Ultra Low-Cost $30 3D Printer Prototype

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Introduction: Ultra Low-Cost $30 3D Printer Prototype

Hi! I'm trying to build the cheapest 3D Printer Ever! My hope is that if I can bring the cost of 3D printing down, it will make it more accessible. So far I believe I have proved the concept, and am working towards my first issue-free 3D Print. I'm am trying to get through one more iteration of the design before I take the time to put together a detailed instruction plan, but I wanted to provide a brief overview in the meantime. This is for a small 3D printer that would allow someone to get introduced to the field and start prototyping small things. In its current state, it is only intended to be put together by experienced makers, and it will not currently serve as a fully functional 3D Printer.

I started this project to enter the Inspiration4 contest. You can learn more here: inspiration4.com It is an inspiring mission supporting the even more inspiring efforts of St. Jude. There's even a chance to join just by donating at the link above.

I set up my own website selling a Developer Kit for $30 of all the non-3D printed components and documenting my progress using Shift4Shop, which is sponsoring the contest. Any proceeds I make I will be donating to the St. Jude School Program. That site is accessible3D.com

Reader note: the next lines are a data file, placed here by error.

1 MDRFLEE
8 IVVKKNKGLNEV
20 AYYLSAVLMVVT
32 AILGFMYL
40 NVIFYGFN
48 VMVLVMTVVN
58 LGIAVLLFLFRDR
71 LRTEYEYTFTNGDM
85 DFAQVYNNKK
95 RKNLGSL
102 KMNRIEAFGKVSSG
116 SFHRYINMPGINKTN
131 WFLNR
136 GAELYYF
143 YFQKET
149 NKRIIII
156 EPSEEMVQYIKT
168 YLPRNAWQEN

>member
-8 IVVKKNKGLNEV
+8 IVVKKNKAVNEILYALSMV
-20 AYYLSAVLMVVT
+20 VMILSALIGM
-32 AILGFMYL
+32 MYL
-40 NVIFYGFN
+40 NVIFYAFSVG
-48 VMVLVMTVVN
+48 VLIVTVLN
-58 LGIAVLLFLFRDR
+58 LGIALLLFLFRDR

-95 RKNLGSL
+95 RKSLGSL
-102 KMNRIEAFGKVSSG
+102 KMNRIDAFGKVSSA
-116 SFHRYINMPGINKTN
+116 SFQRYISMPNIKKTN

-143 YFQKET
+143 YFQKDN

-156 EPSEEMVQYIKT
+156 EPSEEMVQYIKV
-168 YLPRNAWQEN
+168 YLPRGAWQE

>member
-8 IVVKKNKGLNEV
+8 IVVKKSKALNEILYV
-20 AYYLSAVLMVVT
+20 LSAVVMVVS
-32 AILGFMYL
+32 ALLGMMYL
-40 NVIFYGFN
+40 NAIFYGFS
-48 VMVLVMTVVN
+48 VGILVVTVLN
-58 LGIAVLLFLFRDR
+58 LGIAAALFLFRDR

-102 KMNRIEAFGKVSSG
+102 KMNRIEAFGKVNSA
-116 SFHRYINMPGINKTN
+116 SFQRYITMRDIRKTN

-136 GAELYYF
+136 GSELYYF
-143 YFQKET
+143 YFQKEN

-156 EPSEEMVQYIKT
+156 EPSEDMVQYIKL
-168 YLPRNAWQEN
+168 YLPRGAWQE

You can also follow our progress and entry on Twitter: twitter.com/Accessible3D

I will provide a list of the components I have been using. If you would like to try and buy them all on your own, you can probably get everything a lot quicker, but it will be a good deal more expensive. I was only to get the projected costs down to where $30 was profitable in a scenario with a least a small batch order of all the parts.

Step 1: Supplies

1x ESP32 Microcontroller

1x 2.2' LCD Screen & SD Card Reader

20x UV LEDs

1x 28BYJ-48 Stepper Motor & Driver

1x MicroUSB Female Breadboard Adapter

30x M2 Bolts

3x Small Breadboards

1x Pair of Protective Gloves

1x UV Protected Sun Glasses

25x Plastic BBs

1x Fresnel Lens

1x FEP Film (100mm x 70mm)

1x Insulated Wire (10 ft)

1x Aluminum Sheet (100mm x 75mm x 1mm)

Step 2: 3D Printed Parts

You can get a copy of all of the 3D printed parts for the project here on our Thingiverse page: https://www.thingiverse.com/thing:4804041

Total Prints will be:

1x Base & Rail

1x LCD Screen Holder

1x Threaded Rod

1x Build Plate Z-Slide

1x Build Plate Base

1x Build Plate Screw

1x Z-Rail Top

1x Resin Vat Bottom

1x Resin Vat Top

1x Back Base Cover (optional)

With optimized model placement on the bed to minimize supports, I ended up using ~220 grams of filament (on the prints that didn’t fail) to print out all of the parts. This comes out to about $4.50 using inexpensive PLA, which is what I used. This will vary a little depending on whether you use a raft, what your infill is, how many failed prints you have, and so on.

Step 3: Z-Axis

You will see the full assembly above